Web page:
School fee hike fever rages

DUBAI - The clamour for increase in school tuition fee has reached a high pitch with 45 private schools in the country having already submitted applications seeking a revision of the fee structure by as much as 98 per cent in the new academic year 2005-2006.

By Special Report By Meraj Rizvi And Mohsen Rashid

  • Follow us on
  • google-news
  • whatsapp
  • telegram

Published: Fri 13 May 2005, 10:25 PM

Last updated: Thu 2 Apr 2015, 8:26 PM

Parents complain of the high cost of education and see profit motive in schools.

"Education is being run like a business. The high tuition fees do not any more justify the services offered at schools," a cross section of parents complained.

They noted that fee hike in the past was not a major issue due to the Ministry of Education's stringent rules which permitted fee hike only in very special cases.

"Despite the number of private schools with high fee structures having mushroomed recently, it has not only become difficult to choose a good affordable school, but, the erratic fee hike imposed each year by the 'upmarket' schools is adding up to the family's financial burden," parents pointed out.

Juma Al Salami, Assistant Under-Secretary of Ministry of Education for private schools, disclosed that 80 per cent of the schools that applied to hike their fees have got the approval to increase the tuition fees between 10 and 20 per cent.

A number of factors have affected the decision making to increase fees, explained several school managements in the country. High infrastructure costs and teachers' salaries besides the increasing inflation are among the reasons provided by most schools in justifying their case.

An official of the Varkey Group's Global Education and Management Systems (GEMS), managing several schools in the UAE, said, the Ministry of Education has approved fee increases for GEMS managed Jumeirah Primary School and the Westminster School in Dubai with effect from September 2005. The increase, she says, includes the cost of additional infrastructure and resources to ensure that the quality of education remains high.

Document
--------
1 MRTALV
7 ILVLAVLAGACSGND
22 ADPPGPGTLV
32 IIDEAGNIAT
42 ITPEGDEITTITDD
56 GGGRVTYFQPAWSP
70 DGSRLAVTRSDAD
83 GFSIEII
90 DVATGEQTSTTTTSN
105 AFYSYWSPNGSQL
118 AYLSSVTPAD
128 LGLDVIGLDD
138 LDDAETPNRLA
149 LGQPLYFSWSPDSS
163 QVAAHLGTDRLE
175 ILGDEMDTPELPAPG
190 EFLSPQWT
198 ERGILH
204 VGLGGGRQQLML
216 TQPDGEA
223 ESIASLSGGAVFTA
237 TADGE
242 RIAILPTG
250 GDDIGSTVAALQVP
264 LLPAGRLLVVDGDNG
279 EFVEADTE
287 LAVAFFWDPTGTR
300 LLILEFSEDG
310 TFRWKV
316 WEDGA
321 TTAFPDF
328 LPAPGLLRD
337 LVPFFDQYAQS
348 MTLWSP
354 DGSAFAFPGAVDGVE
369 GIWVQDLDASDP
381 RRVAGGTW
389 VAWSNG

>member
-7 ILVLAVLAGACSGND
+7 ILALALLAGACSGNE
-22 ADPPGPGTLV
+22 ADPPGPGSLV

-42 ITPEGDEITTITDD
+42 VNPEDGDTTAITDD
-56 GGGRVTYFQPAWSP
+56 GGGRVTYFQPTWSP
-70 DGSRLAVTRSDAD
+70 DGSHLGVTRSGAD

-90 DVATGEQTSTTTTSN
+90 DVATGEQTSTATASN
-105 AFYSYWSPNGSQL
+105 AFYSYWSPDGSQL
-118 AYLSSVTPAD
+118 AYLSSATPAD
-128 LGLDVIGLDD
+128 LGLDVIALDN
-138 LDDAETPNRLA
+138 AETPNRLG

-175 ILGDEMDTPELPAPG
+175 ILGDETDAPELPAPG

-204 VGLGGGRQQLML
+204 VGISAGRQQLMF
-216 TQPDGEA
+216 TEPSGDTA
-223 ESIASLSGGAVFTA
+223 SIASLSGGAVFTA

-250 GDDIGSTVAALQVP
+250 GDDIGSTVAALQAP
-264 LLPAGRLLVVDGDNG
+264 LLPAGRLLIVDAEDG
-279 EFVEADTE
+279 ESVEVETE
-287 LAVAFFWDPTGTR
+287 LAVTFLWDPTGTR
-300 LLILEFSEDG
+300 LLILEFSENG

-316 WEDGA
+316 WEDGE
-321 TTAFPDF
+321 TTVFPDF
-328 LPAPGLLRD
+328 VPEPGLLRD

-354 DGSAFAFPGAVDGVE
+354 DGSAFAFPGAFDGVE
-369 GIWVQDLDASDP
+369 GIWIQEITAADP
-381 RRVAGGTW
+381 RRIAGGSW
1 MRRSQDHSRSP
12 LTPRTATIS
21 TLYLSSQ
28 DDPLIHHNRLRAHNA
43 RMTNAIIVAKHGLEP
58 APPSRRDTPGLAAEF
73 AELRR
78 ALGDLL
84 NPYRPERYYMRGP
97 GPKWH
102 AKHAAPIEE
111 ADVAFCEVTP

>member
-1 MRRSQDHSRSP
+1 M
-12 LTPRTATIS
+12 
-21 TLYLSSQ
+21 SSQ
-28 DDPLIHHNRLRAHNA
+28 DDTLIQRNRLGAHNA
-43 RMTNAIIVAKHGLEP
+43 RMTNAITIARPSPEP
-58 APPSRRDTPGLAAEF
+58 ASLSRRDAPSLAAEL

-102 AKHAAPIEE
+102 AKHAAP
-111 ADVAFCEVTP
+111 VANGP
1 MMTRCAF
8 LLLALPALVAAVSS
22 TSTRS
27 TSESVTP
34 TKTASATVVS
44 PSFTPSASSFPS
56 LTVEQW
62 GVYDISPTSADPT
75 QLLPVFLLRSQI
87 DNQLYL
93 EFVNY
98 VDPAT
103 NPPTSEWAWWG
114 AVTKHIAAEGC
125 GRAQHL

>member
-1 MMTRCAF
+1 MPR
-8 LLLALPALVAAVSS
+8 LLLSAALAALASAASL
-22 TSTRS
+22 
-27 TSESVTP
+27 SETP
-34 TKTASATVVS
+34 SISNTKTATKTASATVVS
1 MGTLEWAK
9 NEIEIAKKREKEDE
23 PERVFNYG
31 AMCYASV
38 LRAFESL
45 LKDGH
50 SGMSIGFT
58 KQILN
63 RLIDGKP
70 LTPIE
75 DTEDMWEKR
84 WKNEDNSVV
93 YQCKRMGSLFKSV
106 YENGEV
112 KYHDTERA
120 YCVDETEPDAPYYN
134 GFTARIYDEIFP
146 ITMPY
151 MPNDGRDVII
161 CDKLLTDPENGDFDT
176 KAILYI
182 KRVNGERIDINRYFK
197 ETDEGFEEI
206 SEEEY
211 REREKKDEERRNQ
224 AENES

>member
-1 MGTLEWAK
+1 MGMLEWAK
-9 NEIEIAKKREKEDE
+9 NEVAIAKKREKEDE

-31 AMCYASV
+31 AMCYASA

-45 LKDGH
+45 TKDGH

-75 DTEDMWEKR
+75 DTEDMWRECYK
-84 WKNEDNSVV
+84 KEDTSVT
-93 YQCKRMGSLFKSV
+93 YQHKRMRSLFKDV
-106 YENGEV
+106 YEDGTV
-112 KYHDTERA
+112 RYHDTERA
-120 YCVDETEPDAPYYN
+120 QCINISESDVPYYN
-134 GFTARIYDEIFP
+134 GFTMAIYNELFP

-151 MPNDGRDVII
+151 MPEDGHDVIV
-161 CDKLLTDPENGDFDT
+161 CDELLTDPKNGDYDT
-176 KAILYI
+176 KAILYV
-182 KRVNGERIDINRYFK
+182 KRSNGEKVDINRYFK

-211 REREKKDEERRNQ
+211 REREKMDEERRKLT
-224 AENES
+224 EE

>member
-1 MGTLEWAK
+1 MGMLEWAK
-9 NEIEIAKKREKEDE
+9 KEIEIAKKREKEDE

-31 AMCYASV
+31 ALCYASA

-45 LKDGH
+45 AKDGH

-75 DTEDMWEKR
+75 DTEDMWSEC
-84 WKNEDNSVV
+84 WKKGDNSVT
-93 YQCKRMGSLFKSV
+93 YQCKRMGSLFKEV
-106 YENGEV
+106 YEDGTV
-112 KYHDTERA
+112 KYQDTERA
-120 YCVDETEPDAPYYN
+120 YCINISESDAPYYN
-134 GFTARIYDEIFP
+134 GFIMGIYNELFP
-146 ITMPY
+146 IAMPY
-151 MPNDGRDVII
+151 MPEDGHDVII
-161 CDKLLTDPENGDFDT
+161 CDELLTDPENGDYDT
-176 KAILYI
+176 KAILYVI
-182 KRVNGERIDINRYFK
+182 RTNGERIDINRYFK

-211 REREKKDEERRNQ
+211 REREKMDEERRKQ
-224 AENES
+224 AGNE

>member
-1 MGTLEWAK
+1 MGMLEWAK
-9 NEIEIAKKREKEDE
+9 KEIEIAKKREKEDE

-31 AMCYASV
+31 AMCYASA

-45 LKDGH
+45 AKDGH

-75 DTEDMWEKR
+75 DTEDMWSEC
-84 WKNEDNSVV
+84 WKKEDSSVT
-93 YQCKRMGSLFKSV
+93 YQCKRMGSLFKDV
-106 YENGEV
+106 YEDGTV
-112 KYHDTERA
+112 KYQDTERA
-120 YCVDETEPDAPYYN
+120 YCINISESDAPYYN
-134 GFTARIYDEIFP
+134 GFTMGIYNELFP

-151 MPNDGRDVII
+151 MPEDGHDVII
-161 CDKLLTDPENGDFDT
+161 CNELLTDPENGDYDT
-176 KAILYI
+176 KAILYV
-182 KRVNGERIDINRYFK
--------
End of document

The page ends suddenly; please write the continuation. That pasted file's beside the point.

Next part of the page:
"UK sterling and other currencies have appreciated significantly, increasing recruitment and resource costs and the cost of rent for teachers' accommodation, school buildings, land and construction costs have all risen dramatically leading to a sharp increase in operational costs.

"The fee increases are not aimed at fully compensating for increased operational costs but will help to partially off-set rising costs and will ensure that our ongoing commitment to deliver exceptionally high standards of education is achieved. We are committed to providing high quality education to communities and families and through our Research and Development division we will continue to look at ways in which we can enhance the portfolio of our schools by providing additional schools that offer affordable, high quality education," the official said.

A source at Dubai Scholars Private School which issued a circular recently announcing a 20 per cent fee hike from the new academic year said, a hike was necessary, but refused to elaborate further.

Al Mawakeeb School which will raise fees between 2 and 4 per cent said the hike is not much, but will help offset increasing operational costs of the school.

The Cambridge High School (percentage of hike not confirmed) is another school slated to raise its tuition fees, according to M.A., a parent, who recently enrolled her children in the institution to escape from the high tuition fees levied by her children's previous school in Dubai.

She said the recent circular received from school on the forthcoming fee hike has upset her budget once again. "While no new facilities are added this year at the school, the revision comes as a bolt from the blue. I cannot change the school, as I have recently pulled my children out from an already upmarket school due to our inability to cope with its high fees," she said. "But, with this hike, once again my budget has gone for a toss," the mother said.

Like M.A., a large group of parents voiced similar concerns and expressed hope that the ministry would maintain some check once again reverting back to its old stringent rules where the fee hike was more controlled and not approved easily and frequently by the authorities. Commenting on the fee hike fever that has gripped private schools, Jumaa Al Salami explained that the private education department has adopted an evaluation system applied in the past.